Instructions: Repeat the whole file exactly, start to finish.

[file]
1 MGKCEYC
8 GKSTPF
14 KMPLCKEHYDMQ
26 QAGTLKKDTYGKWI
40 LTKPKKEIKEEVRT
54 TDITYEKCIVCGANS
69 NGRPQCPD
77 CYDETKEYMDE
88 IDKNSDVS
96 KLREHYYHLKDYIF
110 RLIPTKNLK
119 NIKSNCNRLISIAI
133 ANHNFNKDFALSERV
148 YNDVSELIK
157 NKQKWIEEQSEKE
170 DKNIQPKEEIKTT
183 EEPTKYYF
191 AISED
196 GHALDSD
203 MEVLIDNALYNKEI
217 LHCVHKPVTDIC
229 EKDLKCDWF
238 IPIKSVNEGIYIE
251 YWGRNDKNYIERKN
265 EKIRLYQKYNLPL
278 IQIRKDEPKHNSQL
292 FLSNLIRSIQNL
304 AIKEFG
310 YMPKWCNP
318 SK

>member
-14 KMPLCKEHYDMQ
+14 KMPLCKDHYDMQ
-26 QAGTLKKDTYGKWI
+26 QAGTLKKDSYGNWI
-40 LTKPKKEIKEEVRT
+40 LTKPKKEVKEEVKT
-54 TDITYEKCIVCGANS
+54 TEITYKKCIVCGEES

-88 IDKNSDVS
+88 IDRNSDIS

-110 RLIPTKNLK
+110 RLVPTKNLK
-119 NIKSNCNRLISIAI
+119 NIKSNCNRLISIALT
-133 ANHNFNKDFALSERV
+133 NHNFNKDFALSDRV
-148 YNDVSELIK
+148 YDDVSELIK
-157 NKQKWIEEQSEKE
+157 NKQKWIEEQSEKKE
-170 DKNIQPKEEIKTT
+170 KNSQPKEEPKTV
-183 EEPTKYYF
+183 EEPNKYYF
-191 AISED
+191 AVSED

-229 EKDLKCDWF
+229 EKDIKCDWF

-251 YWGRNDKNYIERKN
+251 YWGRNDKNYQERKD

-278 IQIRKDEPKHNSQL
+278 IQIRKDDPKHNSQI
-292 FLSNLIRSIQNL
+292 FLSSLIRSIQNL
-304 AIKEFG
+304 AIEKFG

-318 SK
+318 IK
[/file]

1 MGKCEYC
8 GKSTPF
14 KMPLCKEHYDMQ
26 QAGTLKKDTYGKWI
40 LTKPKKEIKEEVRT
54 TDITYEKCIVCGANS
69 NGRPQCPD
77 CYDETKEYMDE
88 IDKNSDVS
96 KLREHYYHLKDYIF
110 RLIPTKNLK
119 NIKSNCNRLISIAI
133 ANHNFNKDFALSERV
148 YNDVSELIK
157 NKQKWIEEQSEKE
170 DKNIQPKEEIKTT
183 EEPTKYYF
191 AISED
196 GHALDSD
203 MEVLIDNALYNKEI
217 LHCVHKPVTDIC
229 EKDLKCDWF
238 IPIKSVNEGIYIE
251 YWGRNDKNYIERKN
265 EKIRLYQKYNLPL
278 IQIRKDEPKHNSQL
292 FLSNLIRSIQNL
304 AIKEFG
310 YMPKWCNP
318 SK

>member
-14 KMPLCKEHYDMQ
+14 KMPLCKDHYDMQ
-26 QAGTLKKDTYGKWI
+26 QAGTLKKDSYGNWI
-40 LTKPKKEIKEEVRT
+40 LTKPKKEVKEEVKT
-54 TDITYEKCIVCGANS
+54 TEITYKKCIVCGEES

-88 IDKNSDVS
+88 IDRNSDIS

-110 RLIPTKNLK
+110 RLVPTKNLK
-119 NIKSNCNRLISIAI
+119 NIKSNCNRLISIALT
-133 ANHNFNKDFALSERV
+133 NHNFNKDFALSDRV
-148 YNDVSELIK
+148 YDDVSELIK
-157 NKQKWIEEQSEKE
+157 NKQKWIEEQSEKKE
-170 DKNIQPKEEIKTT
+170 KNSQPKEEPKTV
-183 EEPTKYYF
+183 EEPNKYYF
-191 AISED
+191 AVSED

-229 EKDLKCDWF
+229 EKDIKCDWF

-251 YWGRNDKNYIERKN
+251 YWGRNDKNYQERKD

-278 IQIRKDEPKHNSQL
+278 IQIRKDDPKHNSQI
-292 FLSNLIRSIQNL
+292 FLSSLIRSIQNL
-304 AIKEFG
+304 AIEKFG

-318 SK
+318 IK